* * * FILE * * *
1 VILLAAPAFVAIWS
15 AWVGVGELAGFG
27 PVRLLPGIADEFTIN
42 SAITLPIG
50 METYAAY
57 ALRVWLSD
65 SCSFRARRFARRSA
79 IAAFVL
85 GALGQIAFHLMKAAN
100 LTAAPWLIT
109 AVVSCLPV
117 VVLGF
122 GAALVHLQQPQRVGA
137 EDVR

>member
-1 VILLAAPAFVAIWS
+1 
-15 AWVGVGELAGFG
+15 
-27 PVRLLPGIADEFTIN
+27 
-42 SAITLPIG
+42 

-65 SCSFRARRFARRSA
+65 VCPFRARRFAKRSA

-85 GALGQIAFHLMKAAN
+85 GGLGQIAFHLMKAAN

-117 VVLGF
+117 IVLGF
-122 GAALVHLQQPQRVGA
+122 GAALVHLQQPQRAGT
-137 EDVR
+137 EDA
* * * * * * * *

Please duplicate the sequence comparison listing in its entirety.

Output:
1 VILLAAPAFVAIWS
15 AWVGVGELAGFG
27 PVRLLPGIADEFTIN
42 SAITLPIG
50 METYAAY
57 ALRVWLSD
65 SCSFRARRFARRSA
79 IAAFVL
85 GALGQIAFHLMKAAN
100 LTAAPWLIT
109 AVVSCLPV
117 VVLGF
122 GAALVHLQQPQRVGA
137 EDVR

>member
-1 VILLAAPAFVAIWS
+1 
-15 AWVGVGELAGFG
+15 
-27 PVRLLPGIADEFTIN
+27 
-42 SAITLPIG
+42 

-65 SCSFRARRFARRSA
+65 VCPFRARRFAKRSA

-85 GALGQIAFHLMKAAN
+85 GGLGQIAFHLMKAAN

-117 VVLGF
+117 IVLGF
-122 GAALVHLQQPQRVGA
+122 GAALVHLQQPQRAGT
-137 EDVR
+137 EDA